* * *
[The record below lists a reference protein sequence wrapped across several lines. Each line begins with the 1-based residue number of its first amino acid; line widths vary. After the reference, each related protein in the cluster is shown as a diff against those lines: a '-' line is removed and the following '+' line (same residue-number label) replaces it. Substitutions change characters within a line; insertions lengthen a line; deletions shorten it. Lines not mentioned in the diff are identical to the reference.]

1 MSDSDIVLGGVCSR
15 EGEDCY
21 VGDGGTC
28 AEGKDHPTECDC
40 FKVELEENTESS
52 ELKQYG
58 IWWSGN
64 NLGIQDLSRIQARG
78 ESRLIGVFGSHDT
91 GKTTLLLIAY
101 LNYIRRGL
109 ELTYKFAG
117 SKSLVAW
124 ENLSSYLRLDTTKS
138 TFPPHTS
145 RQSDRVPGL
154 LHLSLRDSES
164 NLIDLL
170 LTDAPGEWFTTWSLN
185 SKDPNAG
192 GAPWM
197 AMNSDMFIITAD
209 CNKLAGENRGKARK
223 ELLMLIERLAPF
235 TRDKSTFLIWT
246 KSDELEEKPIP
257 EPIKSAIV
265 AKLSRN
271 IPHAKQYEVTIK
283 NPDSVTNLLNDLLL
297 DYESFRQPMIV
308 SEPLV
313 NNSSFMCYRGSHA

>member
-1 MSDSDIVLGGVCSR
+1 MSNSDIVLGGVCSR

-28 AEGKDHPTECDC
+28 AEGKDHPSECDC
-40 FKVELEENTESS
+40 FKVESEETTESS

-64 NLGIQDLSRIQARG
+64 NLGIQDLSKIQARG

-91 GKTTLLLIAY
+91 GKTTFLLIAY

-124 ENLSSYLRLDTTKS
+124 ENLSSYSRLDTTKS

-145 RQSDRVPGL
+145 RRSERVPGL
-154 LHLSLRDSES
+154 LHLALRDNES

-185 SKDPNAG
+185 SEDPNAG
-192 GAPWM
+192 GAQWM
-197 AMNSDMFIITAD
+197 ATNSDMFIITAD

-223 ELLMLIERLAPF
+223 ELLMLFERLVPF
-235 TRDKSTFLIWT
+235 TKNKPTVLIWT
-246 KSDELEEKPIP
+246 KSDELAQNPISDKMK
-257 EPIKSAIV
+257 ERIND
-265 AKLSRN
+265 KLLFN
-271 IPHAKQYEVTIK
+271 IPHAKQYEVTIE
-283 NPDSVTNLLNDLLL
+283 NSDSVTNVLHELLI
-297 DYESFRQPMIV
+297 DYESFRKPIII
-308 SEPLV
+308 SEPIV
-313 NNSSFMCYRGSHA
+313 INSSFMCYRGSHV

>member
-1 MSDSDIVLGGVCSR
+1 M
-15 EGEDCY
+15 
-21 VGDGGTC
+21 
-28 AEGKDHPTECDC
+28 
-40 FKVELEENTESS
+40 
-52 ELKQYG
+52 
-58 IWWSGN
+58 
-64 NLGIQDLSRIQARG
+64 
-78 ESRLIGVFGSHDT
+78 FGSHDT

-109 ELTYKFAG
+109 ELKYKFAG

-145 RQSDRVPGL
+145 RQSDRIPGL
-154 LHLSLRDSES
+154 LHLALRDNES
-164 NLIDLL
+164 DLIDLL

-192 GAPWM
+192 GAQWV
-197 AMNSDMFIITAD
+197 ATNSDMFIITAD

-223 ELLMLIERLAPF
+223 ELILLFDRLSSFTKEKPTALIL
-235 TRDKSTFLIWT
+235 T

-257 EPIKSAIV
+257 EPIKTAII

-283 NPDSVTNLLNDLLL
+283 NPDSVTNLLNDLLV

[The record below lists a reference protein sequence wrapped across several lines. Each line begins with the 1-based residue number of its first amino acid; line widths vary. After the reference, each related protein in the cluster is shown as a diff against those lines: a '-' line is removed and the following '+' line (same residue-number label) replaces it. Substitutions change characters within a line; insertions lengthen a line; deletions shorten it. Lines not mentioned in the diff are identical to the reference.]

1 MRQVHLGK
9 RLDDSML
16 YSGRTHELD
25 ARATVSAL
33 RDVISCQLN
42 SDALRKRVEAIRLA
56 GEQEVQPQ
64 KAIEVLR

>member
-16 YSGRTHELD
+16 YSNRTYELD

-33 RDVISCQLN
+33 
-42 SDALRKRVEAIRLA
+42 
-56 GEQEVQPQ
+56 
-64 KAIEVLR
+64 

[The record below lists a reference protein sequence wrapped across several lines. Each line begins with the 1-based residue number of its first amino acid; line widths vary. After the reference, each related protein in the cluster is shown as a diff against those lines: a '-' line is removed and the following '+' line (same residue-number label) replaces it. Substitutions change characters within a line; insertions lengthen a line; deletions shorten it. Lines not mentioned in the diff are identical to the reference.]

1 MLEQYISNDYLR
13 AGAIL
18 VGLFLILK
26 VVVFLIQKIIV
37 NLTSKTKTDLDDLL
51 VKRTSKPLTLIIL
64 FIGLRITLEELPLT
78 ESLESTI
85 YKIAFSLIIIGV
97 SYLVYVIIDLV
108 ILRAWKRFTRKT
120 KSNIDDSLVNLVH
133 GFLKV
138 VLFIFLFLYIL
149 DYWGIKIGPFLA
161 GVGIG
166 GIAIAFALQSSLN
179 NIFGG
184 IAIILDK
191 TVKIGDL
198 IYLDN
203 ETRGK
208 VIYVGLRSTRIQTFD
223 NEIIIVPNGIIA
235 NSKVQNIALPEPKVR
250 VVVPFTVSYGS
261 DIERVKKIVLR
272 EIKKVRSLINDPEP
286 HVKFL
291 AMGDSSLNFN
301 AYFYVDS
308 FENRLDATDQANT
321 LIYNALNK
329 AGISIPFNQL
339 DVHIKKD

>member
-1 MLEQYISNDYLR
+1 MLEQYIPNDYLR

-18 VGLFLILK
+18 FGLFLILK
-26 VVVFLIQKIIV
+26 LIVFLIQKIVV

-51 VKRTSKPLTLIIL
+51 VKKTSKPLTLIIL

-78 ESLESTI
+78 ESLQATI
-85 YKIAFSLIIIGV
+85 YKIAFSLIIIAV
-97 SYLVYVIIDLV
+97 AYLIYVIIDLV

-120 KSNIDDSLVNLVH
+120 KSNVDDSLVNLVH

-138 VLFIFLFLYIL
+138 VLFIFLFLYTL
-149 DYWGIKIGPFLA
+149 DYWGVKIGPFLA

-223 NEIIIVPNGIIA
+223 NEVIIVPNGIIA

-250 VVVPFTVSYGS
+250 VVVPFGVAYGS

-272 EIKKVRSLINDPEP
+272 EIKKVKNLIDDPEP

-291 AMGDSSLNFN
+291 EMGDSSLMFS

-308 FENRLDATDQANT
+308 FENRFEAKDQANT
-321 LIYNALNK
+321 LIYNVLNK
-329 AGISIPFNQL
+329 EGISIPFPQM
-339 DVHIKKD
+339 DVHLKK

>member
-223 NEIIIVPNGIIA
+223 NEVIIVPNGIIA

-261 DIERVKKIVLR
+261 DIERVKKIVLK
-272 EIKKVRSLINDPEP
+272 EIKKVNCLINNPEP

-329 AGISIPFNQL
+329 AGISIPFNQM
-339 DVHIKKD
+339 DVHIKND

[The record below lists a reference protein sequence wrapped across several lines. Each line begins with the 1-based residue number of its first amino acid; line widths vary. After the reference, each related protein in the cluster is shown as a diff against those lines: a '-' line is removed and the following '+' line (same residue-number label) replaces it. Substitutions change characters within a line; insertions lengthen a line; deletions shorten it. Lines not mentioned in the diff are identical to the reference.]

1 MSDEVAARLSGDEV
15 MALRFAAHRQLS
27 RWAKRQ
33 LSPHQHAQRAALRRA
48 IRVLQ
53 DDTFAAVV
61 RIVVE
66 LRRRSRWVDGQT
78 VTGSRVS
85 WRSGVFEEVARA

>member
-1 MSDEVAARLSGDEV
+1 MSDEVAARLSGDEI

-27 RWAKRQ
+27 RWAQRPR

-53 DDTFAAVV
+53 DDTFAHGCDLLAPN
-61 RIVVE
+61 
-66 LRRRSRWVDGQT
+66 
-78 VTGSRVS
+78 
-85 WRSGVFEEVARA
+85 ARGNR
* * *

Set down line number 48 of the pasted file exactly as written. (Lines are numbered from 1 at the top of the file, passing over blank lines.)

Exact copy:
-145 RQSDRVPGL